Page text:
Vintage style with a steampunk twist

Conditioning your polymer clay


Poly clay stored in glass jars

Polymer clay is a great product that is fun to work with, but it can be frustrating if you don’t treat it right. The polymers that make the clay soft and pliable can leach out over time leaving you with a crumbly mess and your project can end up a wreak, breaking apart after curing.

This little how-to will go over the best ways to condition and store your clay so you never lose a minute in crafting or lose a project after hard work.

Polymer clay comes in several sizes, the small bricks are divided in to 4 sections that make it easy to break apart. When you get your new clay home, start with the lightest colors first and wash your hands in between, so as not to transfer colors.


Break off one of the bars and then break it in half. (Make sure to get all the crumbs!) Start rolling the half bar of clay between your palms, folding it in on itself so that you don’t lose any of it. Once you get a long worm shape, do the same with the other half, then roll the two halves together until they are well mixed. Roll them out into a final worm and then coil it up into a ball, continually rolling between your palms.

A ball is the best storage shape, since you can easily start rolling it again to recondition for your next project. Drop the ball into your glass jar (I save jars from jam, pickles, olives, or whatever else I find interestingly shaped) Repeat this process for each bar until you have lots of colorful clay balls. Cut your label off off the packaging and tape it on with clear tape so you remember the color and brand of each jar. Each package of small clay can make 4 balls, the larger packages, obviously, make more and would need a larger jar.


Lots of colors in their own storage container

Move to your next color and do the same. Use a different jar for each color and type of clay, so you can keep your collection well organized.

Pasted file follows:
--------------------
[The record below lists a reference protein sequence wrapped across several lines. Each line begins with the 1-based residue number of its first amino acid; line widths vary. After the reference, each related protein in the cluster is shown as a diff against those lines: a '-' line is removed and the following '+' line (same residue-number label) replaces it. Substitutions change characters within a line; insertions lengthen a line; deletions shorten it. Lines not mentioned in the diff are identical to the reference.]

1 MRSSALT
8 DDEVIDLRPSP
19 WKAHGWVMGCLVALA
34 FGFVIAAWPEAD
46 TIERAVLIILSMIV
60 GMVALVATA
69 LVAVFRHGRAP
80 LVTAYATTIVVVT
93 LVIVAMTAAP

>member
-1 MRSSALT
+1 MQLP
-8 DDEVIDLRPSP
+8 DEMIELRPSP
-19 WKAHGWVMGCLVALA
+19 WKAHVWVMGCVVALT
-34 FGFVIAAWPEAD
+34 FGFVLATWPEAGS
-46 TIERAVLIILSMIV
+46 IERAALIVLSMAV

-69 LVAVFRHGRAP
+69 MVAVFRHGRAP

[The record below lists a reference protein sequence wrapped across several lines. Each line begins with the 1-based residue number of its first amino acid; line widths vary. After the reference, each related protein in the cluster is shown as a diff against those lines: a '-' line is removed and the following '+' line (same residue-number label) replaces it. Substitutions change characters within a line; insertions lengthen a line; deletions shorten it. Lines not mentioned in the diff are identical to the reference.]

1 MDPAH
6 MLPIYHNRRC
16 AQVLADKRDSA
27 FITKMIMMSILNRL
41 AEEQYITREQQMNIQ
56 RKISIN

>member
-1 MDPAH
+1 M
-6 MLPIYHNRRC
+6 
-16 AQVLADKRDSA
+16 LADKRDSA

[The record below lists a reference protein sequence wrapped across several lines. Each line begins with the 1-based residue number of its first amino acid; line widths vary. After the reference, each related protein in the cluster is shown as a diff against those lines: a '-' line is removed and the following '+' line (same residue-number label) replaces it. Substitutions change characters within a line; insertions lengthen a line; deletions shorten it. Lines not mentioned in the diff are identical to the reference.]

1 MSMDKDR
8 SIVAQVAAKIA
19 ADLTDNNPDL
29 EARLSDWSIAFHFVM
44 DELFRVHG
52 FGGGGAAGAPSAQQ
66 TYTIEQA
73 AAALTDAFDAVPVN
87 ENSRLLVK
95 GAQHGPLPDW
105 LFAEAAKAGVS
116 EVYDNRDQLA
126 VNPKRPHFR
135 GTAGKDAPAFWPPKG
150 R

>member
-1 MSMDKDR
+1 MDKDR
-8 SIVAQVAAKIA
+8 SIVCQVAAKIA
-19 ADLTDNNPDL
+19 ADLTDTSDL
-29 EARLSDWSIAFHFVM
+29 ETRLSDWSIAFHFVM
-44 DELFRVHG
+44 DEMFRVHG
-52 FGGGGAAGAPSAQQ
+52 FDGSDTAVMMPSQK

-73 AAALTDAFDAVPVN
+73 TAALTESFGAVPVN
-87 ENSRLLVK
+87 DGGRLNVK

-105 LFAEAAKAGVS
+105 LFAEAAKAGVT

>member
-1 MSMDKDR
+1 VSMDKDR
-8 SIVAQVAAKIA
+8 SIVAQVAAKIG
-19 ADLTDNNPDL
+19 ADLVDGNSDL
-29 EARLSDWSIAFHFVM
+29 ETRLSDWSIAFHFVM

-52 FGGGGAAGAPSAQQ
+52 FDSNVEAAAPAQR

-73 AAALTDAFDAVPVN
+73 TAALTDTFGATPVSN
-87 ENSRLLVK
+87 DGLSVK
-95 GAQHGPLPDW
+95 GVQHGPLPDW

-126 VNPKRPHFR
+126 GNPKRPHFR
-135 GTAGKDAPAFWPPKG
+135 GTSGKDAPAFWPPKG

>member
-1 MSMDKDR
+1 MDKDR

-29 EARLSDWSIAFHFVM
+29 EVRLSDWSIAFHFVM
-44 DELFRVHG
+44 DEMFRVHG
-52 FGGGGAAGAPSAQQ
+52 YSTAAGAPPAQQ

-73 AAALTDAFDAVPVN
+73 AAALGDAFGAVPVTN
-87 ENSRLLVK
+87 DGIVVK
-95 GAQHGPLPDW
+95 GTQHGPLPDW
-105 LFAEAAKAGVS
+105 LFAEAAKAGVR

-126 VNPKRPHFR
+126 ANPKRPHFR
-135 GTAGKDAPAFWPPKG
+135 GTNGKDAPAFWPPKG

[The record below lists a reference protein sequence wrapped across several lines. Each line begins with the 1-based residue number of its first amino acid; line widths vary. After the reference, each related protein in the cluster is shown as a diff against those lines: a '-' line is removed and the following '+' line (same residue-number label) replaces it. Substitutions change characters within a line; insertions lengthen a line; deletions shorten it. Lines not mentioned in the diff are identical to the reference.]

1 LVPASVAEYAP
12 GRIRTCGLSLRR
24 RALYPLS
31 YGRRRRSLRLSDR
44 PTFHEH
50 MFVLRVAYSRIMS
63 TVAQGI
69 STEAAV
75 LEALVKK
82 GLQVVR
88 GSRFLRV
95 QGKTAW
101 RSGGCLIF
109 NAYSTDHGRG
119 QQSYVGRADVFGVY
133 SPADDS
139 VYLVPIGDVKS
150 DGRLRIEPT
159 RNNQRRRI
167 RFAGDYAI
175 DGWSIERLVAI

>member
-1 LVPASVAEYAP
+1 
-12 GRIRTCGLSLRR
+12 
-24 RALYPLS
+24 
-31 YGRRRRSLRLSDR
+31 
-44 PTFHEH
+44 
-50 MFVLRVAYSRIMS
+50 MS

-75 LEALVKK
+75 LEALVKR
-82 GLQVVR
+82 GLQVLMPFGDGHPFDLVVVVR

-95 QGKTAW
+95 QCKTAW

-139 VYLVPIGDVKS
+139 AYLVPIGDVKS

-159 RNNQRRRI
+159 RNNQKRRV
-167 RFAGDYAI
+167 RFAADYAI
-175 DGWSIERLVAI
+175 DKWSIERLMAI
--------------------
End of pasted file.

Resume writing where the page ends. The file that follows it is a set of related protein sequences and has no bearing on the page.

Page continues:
Glass jars are one of the best ways to store your clay as air, wax papers, and plastic wraps can leach the polymers out of your clay. The glass is a neutral space, easy to stack, and easy to see which clay you need at a moments notice!

If you have older clay that you find to be crumbly and hard to work with, here is a good way to recondition it. Get your glass jar ready, crumble your clay into it, into tiny pieces. Squirt in a little bit of mineral oil (I use the unscented kind so as not to add anything unnecessary into my clay, like scent chemicals) into the jar, cover and shake. Don’t use too much, as you don’t want the clay to be liquidy, but use enough to saturate all your clay. Shake it around and then let sit a while, then see if you can start making your worm rolls. If you can, just process as you did your clay above. If not, use a bit more mineral oil and let it sit a bit longer. Keep adding a little bit until you can get your clay to roll together without crumbling too much.


Only do this if your clay is unsavable otherwise, as it does change the properties of the clay a little, which could have consequences for your piece on down the line. I’ve done it to several blocks that I would otherwise have had to throw out and never had a problem with my finished product, but your mileage may vary.

When you are done processing all your clay (I recommend starting a good movie that you love and have seen often, if you have a lot of clay to do) and gotten them into their storage jars, you can stack them on your desk or shelf. Where they will be handy and also be a pretty, colorful, and arty room decoration! You can even decorate the jar tops if you wish. (I’m much too lazy for that, at the moment 😛 )


My stored poly clay jars

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